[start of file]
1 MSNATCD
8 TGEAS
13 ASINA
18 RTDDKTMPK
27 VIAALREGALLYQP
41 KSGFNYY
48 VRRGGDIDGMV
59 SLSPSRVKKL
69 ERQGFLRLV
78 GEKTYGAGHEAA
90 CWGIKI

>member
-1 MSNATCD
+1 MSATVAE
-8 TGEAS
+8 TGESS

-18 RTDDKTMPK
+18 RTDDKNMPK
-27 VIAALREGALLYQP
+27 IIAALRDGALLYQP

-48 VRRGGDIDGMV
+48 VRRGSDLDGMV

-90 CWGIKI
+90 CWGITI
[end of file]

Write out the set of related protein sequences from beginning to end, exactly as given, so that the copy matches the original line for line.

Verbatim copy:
1 MSNATCD
8 TGEAS
13 ASINA
18 RTDDKTMPK
27 VIAALREGALLYQP
41 KSGFNYY
48 VRRGGDIDGMV
59 SLSPSRVKKL
69 ERQGFLRLV
78 GEKTYGAGHEAA
90 CWGIKI

>member
-1 MSNATCD
+1 MSATVAE
-8 TGEAS
+8 TGESS

-18 RTDDKTMPK
+18 RTDDKNMPK
-27 VIAALREGALLYQP
+27 IIAALRDGALLYQP

-48 VRRGGDIDGMV
+48 VRRGSDLDGMV

-90 CWGIKI
+90 CWGITI